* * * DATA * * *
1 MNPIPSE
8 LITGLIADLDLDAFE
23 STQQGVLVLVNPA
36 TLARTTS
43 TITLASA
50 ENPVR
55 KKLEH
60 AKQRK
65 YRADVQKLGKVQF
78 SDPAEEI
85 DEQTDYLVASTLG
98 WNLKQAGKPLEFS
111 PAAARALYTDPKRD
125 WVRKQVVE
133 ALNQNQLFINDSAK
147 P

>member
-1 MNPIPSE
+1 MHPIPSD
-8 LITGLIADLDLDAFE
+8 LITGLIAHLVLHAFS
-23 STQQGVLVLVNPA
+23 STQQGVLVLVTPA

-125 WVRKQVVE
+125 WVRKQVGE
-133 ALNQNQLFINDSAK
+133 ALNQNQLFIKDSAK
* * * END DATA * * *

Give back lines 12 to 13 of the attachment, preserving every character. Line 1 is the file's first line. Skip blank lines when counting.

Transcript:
98 WNLKQAGKPLEFS
111 PAAARALYTDPKRD